PENALTIES FOR TENNESSEE SCHOOL BUS DRIVERS WHO TEXT AND DRIVE TO INCREASE

A new law specifically targets school bus drivers in Tennessee, increasing the penalties for those who choose to use an electronic device while driving.

Last year, there were 22,964 crashes in Tennessee that occurred due to a distracted driver. According to the Tennessee Department of Safety & Homeland Security, there have been 5,614 such incidents so far this year.

Unfortunately, some of these accidents involve school buses. In an effort to protect students and discourage the behavior, state lawmakers have increased the penalties for texting and driving when it comes to school bus drivers.

Know the law

Under Tennessee law, no driver is permitted to text while behind the wheel. Further, novice drivers - or those who hold a learner's permit or intermediate license - are banned from using any handheld or hands-free device. Bus drivers are not permitted to use handheld or hands-free devices, either. These laws are enforceable on a primary basis, which means a law enforcement officer can pull over and ticket someone simply because he or she witnessed the activity.

It quickly became apparent that the law did not do enough to address school bus drivers specifically, according to a report from the Knoxville News Sentinel. Unfortunately, it took a deadly accident to prompt lawmakers to make a change. A Knoxville school bus driver was texting and driving when the bus drove across multiple lanes of traffic, crashing into another school bus. Three children lost their lives as a result.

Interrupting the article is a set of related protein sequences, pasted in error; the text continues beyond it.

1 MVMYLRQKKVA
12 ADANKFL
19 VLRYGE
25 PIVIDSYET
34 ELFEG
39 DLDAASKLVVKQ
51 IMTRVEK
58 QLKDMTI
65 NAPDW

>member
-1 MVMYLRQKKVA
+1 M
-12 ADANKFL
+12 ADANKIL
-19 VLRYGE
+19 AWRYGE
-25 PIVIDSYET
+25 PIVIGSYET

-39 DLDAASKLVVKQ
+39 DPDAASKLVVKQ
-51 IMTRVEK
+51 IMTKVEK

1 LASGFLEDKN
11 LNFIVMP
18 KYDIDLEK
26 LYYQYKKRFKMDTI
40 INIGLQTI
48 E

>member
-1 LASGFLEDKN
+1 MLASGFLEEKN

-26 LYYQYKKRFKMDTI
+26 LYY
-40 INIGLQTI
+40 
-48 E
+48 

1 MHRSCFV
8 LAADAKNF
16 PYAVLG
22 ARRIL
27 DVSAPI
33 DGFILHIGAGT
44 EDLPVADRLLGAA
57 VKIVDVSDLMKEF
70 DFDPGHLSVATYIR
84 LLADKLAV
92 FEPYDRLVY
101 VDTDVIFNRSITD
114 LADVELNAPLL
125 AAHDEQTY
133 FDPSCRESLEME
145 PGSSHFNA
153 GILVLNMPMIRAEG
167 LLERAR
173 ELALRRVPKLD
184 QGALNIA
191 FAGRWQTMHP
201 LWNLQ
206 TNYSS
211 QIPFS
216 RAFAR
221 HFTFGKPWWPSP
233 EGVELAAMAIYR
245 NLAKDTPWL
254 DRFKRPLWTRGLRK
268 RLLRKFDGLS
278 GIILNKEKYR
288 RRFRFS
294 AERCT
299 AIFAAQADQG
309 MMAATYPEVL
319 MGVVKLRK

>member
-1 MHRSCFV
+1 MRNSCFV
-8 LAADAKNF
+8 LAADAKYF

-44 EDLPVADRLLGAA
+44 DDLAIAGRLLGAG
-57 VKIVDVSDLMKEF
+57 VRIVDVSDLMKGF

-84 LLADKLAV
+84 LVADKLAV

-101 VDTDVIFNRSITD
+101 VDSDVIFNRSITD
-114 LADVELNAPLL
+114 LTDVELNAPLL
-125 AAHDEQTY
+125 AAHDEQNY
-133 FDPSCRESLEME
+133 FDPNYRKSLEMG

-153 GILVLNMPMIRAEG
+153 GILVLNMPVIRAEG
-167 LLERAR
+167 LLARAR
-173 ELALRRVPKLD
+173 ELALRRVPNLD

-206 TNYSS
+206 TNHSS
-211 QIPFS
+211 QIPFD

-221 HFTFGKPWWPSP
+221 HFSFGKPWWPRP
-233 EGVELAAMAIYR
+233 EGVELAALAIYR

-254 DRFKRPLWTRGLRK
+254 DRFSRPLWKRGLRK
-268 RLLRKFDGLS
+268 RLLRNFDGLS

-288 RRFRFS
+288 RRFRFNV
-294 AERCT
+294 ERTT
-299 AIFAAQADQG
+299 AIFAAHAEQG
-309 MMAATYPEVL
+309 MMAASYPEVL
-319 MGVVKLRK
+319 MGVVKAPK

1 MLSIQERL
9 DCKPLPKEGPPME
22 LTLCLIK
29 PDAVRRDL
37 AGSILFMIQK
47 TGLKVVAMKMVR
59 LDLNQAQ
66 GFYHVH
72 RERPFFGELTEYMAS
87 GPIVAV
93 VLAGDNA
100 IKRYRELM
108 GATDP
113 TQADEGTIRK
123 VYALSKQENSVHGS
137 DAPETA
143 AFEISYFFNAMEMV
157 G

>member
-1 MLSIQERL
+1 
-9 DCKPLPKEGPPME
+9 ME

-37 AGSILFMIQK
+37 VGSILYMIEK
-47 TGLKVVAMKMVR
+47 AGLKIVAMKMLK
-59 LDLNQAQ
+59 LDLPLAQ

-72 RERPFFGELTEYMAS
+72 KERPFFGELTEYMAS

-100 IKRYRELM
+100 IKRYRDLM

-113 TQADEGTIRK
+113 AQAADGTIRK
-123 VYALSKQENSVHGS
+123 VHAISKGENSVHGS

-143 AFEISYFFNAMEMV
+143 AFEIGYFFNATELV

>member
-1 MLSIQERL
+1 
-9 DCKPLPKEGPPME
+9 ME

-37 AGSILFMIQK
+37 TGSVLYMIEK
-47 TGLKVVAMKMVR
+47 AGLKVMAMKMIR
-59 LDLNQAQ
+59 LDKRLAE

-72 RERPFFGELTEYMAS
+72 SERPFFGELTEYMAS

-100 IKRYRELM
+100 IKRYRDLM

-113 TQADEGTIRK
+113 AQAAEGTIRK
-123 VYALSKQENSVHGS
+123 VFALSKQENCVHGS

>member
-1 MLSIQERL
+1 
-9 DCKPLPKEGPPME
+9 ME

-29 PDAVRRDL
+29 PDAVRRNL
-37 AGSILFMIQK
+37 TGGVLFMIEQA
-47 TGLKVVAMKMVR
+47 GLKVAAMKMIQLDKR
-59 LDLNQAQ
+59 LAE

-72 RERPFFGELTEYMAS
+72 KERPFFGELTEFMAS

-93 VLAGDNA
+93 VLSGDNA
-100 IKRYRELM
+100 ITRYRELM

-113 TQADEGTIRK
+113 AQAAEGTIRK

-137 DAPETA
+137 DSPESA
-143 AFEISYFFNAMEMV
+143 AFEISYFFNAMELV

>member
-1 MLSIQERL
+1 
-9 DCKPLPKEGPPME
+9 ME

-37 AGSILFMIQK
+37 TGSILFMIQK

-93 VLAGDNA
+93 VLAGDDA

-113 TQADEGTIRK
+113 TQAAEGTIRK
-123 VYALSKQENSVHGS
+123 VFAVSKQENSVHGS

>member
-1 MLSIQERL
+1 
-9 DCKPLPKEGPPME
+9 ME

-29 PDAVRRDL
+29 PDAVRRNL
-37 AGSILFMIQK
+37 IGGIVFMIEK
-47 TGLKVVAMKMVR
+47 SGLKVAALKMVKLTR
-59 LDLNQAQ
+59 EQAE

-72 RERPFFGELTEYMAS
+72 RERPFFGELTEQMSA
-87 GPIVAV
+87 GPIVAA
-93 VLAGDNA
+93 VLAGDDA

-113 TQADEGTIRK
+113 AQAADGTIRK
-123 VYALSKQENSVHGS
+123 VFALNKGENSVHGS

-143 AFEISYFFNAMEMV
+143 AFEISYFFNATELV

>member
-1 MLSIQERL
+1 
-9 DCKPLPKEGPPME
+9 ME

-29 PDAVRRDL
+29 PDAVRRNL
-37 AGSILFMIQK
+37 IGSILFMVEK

House Bill 1511 passed in the spring of this year and was signed into law in May. Effective July 1, 2016, school bus drivers are not permitted to use any electronic device either when the bus is stopped and loading or unloading children, or while the bus is in motion. The law does state that bus drivers may use devices in emergency situations or to communicate with dispatch.

A school bus driver who violates this law is considered to have committed a Class A misdemeanor and could face jail time and a significant fine. Further, that person will not be permitted to drive a school bus in Tennessee anymore.

Other types of distractions

Cell phone use is just one of many distractions that could take any driver's focus off the road. Any of the following can be considered dangerous behavior while driving:

  • Eating or grooming
  • Interacting with other passengers
  • Reaching for something in the car

Tennessee does not have specific laws on the books addressing these items. However, if a driver is engaged in one of these behaviors and causes an accident, it could be possible for law enforcement to cite him or her for reckless driving. Tennessee law states that anyone who is operating a vehicle with either wanton or willful disregard of the safety of others commits reckless driving.

Anyone who has questions regarding this issue should consult a personal injury attorney in Tennessee.

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